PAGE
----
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Can You Read a Prayer? (+ How to)

Of course, you can read a prayer. Nothing is wrong with reading a prayer as long as your heart is engaged and you are directing the prayer to God as a way of expression and not simply going through the motions of “praying.”

Prayer is the channel of relationship with God. Without it, we do not have fellowship with Him and we will not have a healthy relationship either.

It is similar to a marriage. You can be married and yet never speak to one another. Your relationship is still intact because you are still married, but your fellowship is completely broken. And if there is a broken fellowship for long enough the relationship will break as well.

For this reason, it is critical that we take the time every day to fellowship with God through prayer. This is only possible through our hearts engaging with the Lord. If we simply go through the motions we are doing nothing but a religious duty and God is never pleased with our performance.

Jesus said it best when He quoted Isaiah to the Pharisees…

“Hypocrites! Well did Isaiah prophesy about you, saying: ‘These people draw near to Me with their mouth, and honor Me with their lips, but their heart is far from Me. And in vain they worship Me, Teaching as doctrines the commandments of men.’” (Matthew 15:7-9)

We do not want to fall into this category of hypocrites. Our hearts should bring God praise and honor just like our lips do. And so it should be when we are reading a prayer.

Is reading a prayer the same as praying?

Reading a prayer can be the same as praying provided it has the same heart engagement as traditional prayer. All prayer is found in expressing our heart to God through words and adoration. If reading a prayer does this then it can be classified as the same as praying.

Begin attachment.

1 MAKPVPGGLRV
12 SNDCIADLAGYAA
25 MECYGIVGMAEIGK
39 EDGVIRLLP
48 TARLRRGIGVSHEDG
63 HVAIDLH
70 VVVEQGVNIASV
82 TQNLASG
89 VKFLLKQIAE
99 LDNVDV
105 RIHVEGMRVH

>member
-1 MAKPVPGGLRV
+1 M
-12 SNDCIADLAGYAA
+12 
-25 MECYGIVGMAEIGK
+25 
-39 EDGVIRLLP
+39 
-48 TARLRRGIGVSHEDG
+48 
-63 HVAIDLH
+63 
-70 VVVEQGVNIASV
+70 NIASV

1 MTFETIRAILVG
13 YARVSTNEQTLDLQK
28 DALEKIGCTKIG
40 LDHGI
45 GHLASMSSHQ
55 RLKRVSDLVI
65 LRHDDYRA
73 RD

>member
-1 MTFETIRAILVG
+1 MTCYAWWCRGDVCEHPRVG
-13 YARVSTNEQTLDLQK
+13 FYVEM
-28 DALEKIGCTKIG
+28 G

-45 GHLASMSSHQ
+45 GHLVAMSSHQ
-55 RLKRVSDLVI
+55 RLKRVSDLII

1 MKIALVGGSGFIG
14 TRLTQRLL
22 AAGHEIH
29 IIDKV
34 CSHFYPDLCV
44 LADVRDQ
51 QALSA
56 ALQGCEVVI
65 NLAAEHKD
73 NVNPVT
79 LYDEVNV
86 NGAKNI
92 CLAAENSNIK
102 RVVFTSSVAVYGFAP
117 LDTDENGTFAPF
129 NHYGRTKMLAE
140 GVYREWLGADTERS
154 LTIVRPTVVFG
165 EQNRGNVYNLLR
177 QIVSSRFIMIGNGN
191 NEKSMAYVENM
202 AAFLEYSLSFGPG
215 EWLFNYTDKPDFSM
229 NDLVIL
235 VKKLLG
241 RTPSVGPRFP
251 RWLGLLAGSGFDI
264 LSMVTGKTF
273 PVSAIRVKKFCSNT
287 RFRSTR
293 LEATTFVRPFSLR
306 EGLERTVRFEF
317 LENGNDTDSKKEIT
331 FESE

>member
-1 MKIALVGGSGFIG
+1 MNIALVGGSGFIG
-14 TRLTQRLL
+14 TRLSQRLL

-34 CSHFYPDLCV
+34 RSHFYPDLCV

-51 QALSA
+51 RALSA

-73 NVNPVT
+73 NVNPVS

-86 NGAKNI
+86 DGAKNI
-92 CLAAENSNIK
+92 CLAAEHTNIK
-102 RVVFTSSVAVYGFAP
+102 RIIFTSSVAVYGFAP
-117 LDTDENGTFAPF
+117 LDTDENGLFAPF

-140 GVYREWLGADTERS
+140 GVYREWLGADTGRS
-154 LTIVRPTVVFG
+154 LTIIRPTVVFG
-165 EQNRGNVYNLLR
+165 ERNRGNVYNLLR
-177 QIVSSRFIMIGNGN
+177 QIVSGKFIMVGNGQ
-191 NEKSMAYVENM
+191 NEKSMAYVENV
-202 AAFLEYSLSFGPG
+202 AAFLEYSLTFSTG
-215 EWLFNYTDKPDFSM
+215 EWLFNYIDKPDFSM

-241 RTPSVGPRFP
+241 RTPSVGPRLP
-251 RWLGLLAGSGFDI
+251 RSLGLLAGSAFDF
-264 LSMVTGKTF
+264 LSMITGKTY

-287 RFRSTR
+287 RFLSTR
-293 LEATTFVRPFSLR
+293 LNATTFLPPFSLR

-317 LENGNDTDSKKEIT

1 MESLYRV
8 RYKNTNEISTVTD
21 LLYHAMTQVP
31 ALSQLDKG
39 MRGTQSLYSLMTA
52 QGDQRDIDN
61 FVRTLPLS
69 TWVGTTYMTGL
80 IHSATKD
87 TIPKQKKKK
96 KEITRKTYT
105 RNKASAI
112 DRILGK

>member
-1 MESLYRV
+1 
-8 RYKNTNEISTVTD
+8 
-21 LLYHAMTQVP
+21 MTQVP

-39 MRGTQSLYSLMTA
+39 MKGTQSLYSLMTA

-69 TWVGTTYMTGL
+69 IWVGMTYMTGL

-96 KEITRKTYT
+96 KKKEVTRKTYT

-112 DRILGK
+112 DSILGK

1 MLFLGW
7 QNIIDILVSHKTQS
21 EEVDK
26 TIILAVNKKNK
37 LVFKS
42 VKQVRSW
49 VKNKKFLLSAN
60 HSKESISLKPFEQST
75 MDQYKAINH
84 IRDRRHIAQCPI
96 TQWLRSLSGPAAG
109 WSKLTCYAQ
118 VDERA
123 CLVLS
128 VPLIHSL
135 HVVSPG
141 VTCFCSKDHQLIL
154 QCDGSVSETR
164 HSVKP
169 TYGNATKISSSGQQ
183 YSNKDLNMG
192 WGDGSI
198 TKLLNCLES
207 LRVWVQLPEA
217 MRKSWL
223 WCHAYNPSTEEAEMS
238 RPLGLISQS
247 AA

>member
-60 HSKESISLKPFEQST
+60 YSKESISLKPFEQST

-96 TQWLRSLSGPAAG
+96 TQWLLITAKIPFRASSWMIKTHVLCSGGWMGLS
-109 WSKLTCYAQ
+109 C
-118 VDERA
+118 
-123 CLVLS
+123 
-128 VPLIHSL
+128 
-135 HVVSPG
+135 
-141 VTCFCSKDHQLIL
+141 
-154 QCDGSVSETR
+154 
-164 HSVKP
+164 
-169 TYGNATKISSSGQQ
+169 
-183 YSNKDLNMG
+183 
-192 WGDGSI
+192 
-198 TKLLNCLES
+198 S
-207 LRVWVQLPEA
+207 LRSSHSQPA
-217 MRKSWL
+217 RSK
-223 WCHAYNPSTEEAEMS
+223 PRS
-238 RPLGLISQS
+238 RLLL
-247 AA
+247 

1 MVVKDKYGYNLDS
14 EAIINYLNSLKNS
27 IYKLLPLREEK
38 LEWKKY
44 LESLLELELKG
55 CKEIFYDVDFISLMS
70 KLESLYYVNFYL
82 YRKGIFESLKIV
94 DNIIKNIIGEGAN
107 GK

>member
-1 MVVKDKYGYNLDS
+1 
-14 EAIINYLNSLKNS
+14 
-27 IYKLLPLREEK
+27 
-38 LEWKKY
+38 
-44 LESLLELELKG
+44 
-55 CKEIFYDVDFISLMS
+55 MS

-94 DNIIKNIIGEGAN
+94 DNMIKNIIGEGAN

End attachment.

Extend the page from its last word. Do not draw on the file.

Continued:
If we read a prayer we should do it in a way so that our hearts are being drawn to God the more that we read. We do not want to read the prayer without the sense of God being near.

If we feel our hearts wandering from Him we should re-read the line and maybe say it in our own words so that the heart continually stays active and engaged.

God is not after our words, actions, or performances, He is after our hearts.

It’s important to understand that God has chosen to live inside of men. He has chosen to dwell among those who have believed and repented. God is not after the words that we speak. He is after the heart in which we speak those words.

So when we are reading a prayer it is important to understand this so that we place a high priority on the engagement of our hearts and ensure that our affections are directed to the Lord.

How to read a prayer

When reading a prayer it is important to not get stuck going through the motions but to instead to actively engage the heart to commune with the Lord.

Follow these few simple steps to ensure that you are communing with the Lord through the prayer that you are reading.

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Step 1: Read the prayers of the Bible

Don’t just read any prayer. Some prayers are not biblically accurate and can lead you astray.

I suggest you read the prayers of the Bible, especially the prayers of the New Testament. You can read them over other people or over yourself.

But be very careful about what prayers you are choosing to read if it is prayer outside of the Bible. Ensure you know your Bible so that you can pick prayers that are in line with scripture.